Delhi/Bengaluru: India’s second largest e-commerce firm Snapdeal reported a 301% jump in gross merchandise volume (GMV), or value of goods sold on the site, for the year ended March 2015, according to documents put up by its largest investor SoftBank Corp. on its website.

Though SoftBank didn’t disclose Snapdeal’s GMV figure, two people familiar with the matter said Snapdeal touched an annualized GMV of roughly $2 billion in March. They spoke on condition of anonymity as they aren’t allowed to speak with reporters on this topic.

GMV doesn’t mean revenue; it refers to the value of goods sold on a site, but does not account for discounts or even sales returns. It is the key metric for valuing an e-commerce company. Actual revenues for online marketplaces though are a small fraction of the GMV.

For instance, Snapdeal reported actual sales of 168.1 crore for the year ended March 2014, while its GMV was in a few hundreds of millions of dollars for that year, Mint reported last October.

Snapdeal declined to comment.

Separately, SoftBank documents, a slide presentation by the Japanese firm as part of its annual report, also showed that cab hailing service Ola, which is one of its other large portfolio companies in India, has a market share of 80%, ahead of rivals such as Uber Technologies Inc and Meru Cabs.

Ola, run by ANI Technologies Pvt. Ltd, confirmed the 80% market share and said in an emailed statement that it was generating 750,000 daily rides. Mint couldn’t independently verify the numbers.

At an estimated valuation of $2.5 billion, Ola is India’s third most valuable start-up after Flipkart Ltd ($15 billion) and Snapdeal ($5 billion).

The rapid growth of Snapdeal comes amid intense competition in online retail. Snapdeal, Flipkart and Amazon India are engaged in a high stakes battle for dominance of online retail sales.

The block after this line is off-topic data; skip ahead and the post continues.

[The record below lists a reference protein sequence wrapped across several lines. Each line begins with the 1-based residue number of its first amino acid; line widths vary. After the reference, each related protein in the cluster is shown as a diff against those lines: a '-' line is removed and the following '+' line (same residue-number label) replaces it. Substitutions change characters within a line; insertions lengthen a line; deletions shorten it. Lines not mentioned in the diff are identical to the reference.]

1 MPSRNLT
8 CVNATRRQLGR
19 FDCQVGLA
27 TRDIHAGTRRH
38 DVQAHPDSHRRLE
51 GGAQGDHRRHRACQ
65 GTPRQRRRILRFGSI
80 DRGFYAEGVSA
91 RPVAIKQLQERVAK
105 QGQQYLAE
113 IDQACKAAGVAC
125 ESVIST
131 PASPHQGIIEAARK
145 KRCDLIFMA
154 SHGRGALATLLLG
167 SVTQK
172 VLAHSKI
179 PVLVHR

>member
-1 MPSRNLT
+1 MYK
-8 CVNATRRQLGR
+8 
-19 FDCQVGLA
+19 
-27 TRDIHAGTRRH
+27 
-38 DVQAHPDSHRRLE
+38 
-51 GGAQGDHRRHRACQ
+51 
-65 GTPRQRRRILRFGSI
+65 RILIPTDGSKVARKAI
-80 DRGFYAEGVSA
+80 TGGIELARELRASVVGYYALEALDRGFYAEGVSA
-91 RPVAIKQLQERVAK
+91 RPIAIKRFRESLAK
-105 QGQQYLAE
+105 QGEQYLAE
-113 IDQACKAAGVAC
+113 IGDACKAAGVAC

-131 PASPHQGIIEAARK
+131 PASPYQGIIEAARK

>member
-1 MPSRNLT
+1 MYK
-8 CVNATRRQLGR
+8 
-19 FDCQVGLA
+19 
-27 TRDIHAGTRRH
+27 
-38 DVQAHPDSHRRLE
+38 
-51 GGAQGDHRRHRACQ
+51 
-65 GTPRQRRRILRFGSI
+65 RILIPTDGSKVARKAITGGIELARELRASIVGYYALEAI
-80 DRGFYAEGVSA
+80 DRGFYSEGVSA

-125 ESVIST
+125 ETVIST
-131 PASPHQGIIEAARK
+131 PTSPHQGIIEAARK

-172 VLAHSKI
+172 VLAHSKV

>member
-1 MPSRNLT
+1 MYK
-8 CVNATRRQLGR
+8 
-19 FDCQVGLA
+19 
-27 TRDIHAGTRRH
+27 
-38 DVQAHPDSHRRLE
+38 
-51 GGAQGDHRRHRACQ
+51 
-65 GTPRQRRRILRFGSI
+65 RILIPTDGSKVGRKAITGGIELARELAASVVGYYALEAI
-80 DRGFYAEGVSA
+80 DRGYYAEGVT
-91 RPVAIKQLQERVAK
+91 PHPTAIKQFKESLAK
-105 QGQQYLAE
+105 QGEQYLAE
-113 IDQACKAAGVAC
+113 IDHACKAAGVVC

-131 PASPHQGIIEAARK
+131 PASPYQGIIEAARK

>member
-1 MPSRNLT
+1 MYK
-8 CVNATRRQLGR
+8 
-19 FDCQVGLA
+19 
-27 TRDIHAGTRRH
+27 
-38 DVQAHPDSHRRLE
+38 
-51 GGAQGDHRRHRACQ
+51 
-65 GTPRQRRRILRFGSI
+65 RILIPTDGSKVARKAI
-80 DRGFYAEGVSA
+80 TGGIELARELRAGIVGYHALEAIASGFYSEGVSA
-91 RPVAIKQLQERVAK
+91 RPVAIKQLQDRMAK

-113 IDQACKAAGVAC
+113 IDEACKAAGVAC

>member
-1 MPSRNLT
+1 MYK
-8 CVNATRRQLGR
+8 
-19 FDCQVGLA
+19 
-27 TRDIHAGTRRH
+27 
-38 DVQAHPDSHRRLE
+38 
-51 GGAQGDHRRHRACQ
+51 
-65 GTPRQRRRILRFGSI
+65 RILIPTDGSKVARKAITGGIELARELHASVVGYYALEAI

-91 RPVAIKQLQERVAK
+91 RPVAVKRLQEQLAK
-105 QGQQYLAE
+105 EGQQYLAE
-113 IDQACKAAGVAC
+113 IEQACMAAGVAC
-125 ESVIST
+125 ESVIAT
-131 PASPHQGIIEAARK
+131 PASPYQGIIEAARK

Flipkart has set a target of generating a GMV of $8 billion by December, according to various media reports.

Online retail sales could touch anywhere between $48 billion and $60 billion by 2020 from $4.47 billion last year, according to an April report by financial services firm UBS.

Snapdeal, which has made a series of acquisitions during the year, including online recharge company Freecharge and luxury fashion portal Exclusively, is likely to touch close to $8-10 billion in GMV by March 2016.

Snapdeal is currently in talks with Taiwan-based phone parts supplier Foxconn Technology Group and Chinese e-commerce giant Alibaba Group Holding Ltd to raise close to $500 million at a valuation of $5 billion, according to earlier reports in Mint and other publications. Negotiations over Snapdeal’s valuation have led to prolonged talks between the company and the potential investors.

Founded by Kunal Bahl and Rohit Bansal, Snapdeal started out as a daily deals platform, selling coupons to groups of customers and converted to an online marketplace in late 2011. It has raised more than $1 billion last year from investors, including SoftBank and online marketplace Ebay Inc. Snapdeal claims to offer more than 12 million products across 500-plus categories with more than 40 million registered users and 150,000 merchants. Snapdeal aims to expand its merchant base to 1 million in the next three years.

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